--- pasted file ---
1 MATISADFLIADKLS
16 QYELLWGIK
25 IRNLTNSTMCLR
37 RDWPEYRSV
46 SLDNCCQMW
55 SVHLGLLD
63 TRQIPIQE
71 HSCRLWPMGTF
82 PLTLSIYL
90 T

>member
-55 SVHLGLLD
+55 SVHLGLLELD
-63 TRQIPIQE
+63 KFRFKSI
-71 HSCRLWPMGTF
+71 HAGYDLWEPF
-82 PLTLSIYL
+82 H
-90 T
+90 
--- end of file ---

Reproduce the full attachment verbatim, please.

1 MATISADFLIADKLS
16 QYELLWGIK
25 IRNLTNSTMCLR
37 RDWPEYRSV
46 SLDNCCQMW
55 SVHLGLLD
63 TRQIPIQE
71 HSCRLWPMGTF
82 PLTLSIYL
90 T

>member
-55 SVHLGLLD
+55 SVHLGLLELD
-63 TRQIPIQE
+63 KFRFKSI
-71 HSCRLWPMGTF
+71 HAGYDLWEPF
-82 PLTLSIYL
+82 H
-90 T
+90 